• hailfromsf

    Yeah, that’s why I said “sensible.”

  • p_chazz

    My comment was intended as a caution against placing blind faith in experts. The principal is operative whether we are talking about a handful of platforms or a 6-lane freeway.

  • hailfromsf

    I can agree with that.

  • RichLL

    The problem with the word “sensible” is that it is subjective. But at least you see the principle – that safety is not the only factor to be considered.

  • p_chazz

    Of course people will act in their own self-interest when it is at stake, rather than for some nebulous greater good that usually conceals a hidden agenda. That is not a problem.

  • keenplanner

    The supes/mayor don’t want to annoy what they perceive as the big, Asian, west-side voting bloc. That’s why it took ten years and three ballot initiatives to get rid of the Central Freeway.

  • citrate reiterator

    Setting aside the question of whether a majority of Sunset residents oppose the proposed upgrades along the L (I’d be surprised), the problem with this is that you have arbitrarily defined majority as “majority within a certain neighborhood,” not as “majority of San Franciscans.” But focusing on one of these is not necessarily more democratic than another. In fact, giving a small number of local residents veto power can be anti-democratic if the proposed changes would be popular with the majority of San Franciscans. And of course, what counts as the “neighborhood” is arbitrary: is it everyone who uses the L? How often do they have to use it? Or is it only people who live in the southern Sunset? Or is it only people who live on Taraval itself? Etc.

    In reality, of course, those scales have to be balanced and that’s the job of elected officials.

  • citrate reiterator

    It is not controversial that open public forum attendees rarely constitute a representative sample of the community. Even getting a random sample of *poll* respondents that is representative of local residents is actually difficult because of non-response bias, requiring things like oversampling and other adjustments for demographics. In light of this, the onus is actually on you to show why you believe that the people who attended these meetings were in fact a representative random sample of local residents.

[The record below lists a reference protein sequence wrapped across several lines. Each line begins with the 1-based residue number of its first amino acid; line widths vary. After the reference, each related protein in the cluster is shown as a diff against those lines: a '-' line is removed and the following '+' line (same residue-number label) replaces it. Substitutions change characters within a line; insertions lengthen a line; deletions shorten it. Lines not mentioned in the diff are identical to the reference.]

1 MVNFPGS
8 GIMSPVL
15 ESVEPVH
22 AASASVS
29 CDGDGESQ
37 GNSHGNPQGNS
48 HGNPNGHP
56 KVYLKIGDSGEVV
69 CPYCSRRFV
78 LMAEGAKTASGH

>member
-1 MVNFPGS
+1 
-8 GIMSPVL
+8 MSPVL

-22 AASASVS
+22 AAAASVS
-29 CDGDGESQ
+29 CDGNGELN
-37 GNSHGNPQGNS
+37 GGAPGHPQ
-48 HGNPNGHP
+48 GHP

• sebra leaves

    There was no turning point on Taraval. If anything, the SFMTA Board won more opponents in that neighborhood by ignoring the requests of thousands of Muni riders and merchants and residents to start with a test and ACTUALLY LOOK AT THE RESULTS PRIOR TO MAKING A DECISION.
    The turning point may come soon as many vote to oppose that Board.

  • neroden

    Absolutely, they were a minority of the neighborhood population.

    Every project attracts a number of cranks who oppose it. The people who support the project or don’t care say “Oh, the city is doing a project” and stay home.

    The number of cranks who showed up to oppose the project was a small number, obviously a minority of the neighborhood. You can assume correctly that anyone who didn’t show up probably supported the project.

    If an *outright majority of the neighborhood* showed up to oppose the project, you’d have needed a much bigger venue. And yes, *I have seen that happen* with certain projects in certain towns.

  • neroden

    And now perhaps you get my point. If the city proposed implementing 10 mph speed limits everywhere, how many people do you think would show up at the meeting in opposition? You’d need to get a gigantic auditorium.

    Now you see my point, RichLL?